When planning a spring getaway, New Englanders too often contemplate going south or west. But if you look north, just under a thousand miles away, is the Canadian province of Newfoundland and Labrador. Offhand, the most that your average Joe knows about it is that two breeds of large dogs come from there, or possibly that it’s the setting for the smash musical Come From Away, about the town of Gander, where residents welcomed stranded air travelers after Sept. 11.
What few people know—but more are discovering—is that a visit in May or June offers a privileged glimpse at a unique landscape awakening after a long winter’s nap. And with one of the world’s most buzzed-about luxury inns, unforgettable culinary experiences and some of the friendliest people in the Western Hemisphere, you’ve got a destination that’s off the well-beaten, palm-tree-lined path.
Even with as-the-crow-flies proximity, it’s not particularly convenient or easy to get there. To reach the easternmost and largest city, St. John’s, you have to connect through Toronto, Montreal or Halifax, and from there, it’s another hour’s flight to Gander, gateway to the islands along “Iceberg Alley,” off the northern coast. Another hour’s drive brings you to Farewell, from which the 45-minute ferry ride to Fogo Island departs.
SHORE THINGS: The Fogo Island Inn is one of many coastal stunners up north. Photo: Alex Fradkin
It’s no wonder that Fogo Island is home to Brimstone Head—a giant rock outcropping that some flat-earthers consider to be the metaphorical edge of the world. There’s a frozen-in-time feeling, and anyone who’s ever read or seen The Shipping News won’t be surprised to learn that the local radio reports at length on topics like hockey scores and what cruise ships have docked in St. John’s.
In this remote spot, cantilevered over the rocks, is the Fogo Island Inn. A holy grail for intrepid art and design fans, the hotel is a masterpiece of modern architecture and a world-class property—its 29 rooms decorated with locally handmade furniture and quilts, ultra-contemporary bathrooms with an old navigational poem etched into the tiles, and custom wallpaper, all in an updated Newfoundland vernacular of bright colors and dizzying patterns.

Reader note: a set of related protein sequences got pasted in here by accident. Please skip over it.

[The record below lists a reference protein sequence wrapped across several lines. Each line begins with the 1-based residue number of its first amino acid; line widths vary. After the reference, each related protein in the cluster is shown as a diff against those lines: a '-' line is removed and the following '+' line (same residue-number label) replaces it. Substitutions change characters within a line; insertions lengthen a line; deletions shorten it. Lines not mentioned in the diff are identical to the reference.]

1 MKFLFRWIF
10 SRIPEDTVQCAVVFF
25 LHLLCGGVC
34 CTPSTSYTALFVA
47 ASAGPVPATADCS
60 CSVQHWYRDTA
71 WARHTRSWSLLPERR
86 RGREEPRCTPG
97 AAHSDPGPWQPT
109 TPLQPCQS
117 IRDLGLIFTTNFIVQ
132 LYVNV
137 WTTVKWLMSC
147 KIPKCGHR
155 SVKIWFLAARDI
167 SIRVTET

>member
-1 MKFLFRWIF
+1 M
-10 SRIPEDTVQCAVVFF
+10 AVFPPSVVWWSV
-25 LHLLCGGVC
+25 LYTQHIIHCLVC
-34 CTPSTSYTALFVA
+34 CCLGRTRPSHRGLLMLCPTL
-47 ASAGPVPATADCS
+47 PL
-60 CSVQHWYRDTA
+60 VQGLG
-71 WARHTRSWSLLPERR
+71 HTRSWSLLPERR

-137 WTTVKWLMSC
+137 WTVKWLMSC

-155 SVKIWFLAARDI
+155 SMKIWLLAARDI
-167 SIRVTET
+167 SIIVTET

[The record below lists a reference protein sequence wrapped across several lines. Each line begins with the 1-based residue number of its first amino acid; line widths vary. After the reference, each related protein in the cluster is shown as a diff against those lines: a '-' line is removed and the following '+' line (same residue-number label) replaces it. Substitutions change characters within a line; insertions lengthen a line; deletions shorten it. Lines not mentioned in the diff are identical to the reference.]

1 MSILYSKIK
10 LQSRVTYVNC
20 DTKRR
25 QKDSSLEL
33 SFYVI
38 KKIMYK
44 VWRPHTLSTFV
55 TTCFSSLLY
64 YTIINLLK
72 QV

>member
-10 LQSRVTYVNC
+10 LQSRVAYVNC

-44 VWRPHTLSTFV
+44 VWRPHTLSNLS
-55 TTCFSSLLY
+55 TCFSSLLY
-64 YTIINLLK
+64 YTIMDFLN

The inn is the brainchild of Zita Cobb, a Fogo native who moved to Alberta and made a fortune in tech. Since the collapse of the fisheries in the 1990s, the island’s livelihood had all but disappeared, and to breathe new life into her dying community, Cobb founded the Shorefast Foundation, a nonprofit that owns and operates the inn, as well as an artist-in-residence program that has five startlingly modern studios scattered across the island.
The staff is welcoming as are the locals, who are happy to show guests around and may even bring visitors into their homes for a traditional lunch. On a gentle hike to a statue commemorating the now-extinct great auk, an islander will explain the three types of icebergs: icebergs (chunks the size of city blocks that generally stay offshore), bergy bits (chunks small enough to use for refrigeration) and growlers (smaller and named for the noise they make as air trapped inside for 20,000 years escapes). The inn’s chef will take guests foraging for berries and other botanicals that contribute to the local cuisine, and later on at the bar, you can have a vodka with ice cubes carved from a bergy bit, before enjoying a crab feast fit for Poseidon.
Photo: Barrett and Mackay Photo
After bidding the Fogo Islanders a fond farewell, a short ferry ride will take you to the less developed, even sleepier spot known as Change Islands. For anyone who craves an escape from even the most rudimentary man-made noise, an overnight will provide the best night’s sleep of your life, and while there isn’t a tremendous amount to do besides hiking and admiring the absurdly picturesque scenery, there is a quirky little place called the Olde Shoppe Museum that displays everything from old tobacco tins to historically significant artifacts, while the Newfoundland Pony Sanctuary rewards visitors with an up-close glimpse of a critically endangered horse breed.
Another ferry and another hour’s drive west brings you to the comparatively bustling metropolis of Twillingate, a fishing port with a certain hardscrabble charm and quirky attractions like the Auk Island Winery, where they use berries to make wine, and the New World Island Dinner Theatre, an unapologetically hokey but hilarious variety act where you can see and hear the quintessential Newfoundland musical instrument: the ugly stick (look it up).
However, the absolute must-do is to book an evening with Experience Twillingate. Charming local chef and artist Crystal Anstey, an acolyte of the famed Argentinian chef Francis Mallmann, meets guests at the clapboard church and leads a lovely walk to Back Cove Beach. There, she’ll prepare a four-course dinner over an open fire, while an epic sun sets over the water and the wine stays cool in a tidal pool. Her company is as delightful as her cooking, and the opportunity to picnic in a place where the old maps might have said, “There be dragons!” is intoxicating.
After suffering through the depredations of a long Boston winter, there’s something invigorating about going to a place where people have to worry about wandering polar bears, as opposed to Commuter Rail delays. And the exuberance with which Newfoundlanders embrace their spring is infectious; it’s one nice last breath of cool air to enjoy before the dog days of summer. ◆
—Avoid using the term “Newfie.” It’s got some bad connotations.
—Pack layers. Even more than New England, Newfoundland can experience four seasons in a day. And don’t forget sunscreen as the glare from the water is stronger than you think.
Auk Island Winery, aukislandwinery.com; Experience Twillingate, experiencetwillingatenl.com; Fogo Island Inn, fogoislandinn.ca; Newfoundland Pony Sanctuary, nlponysanctuary.com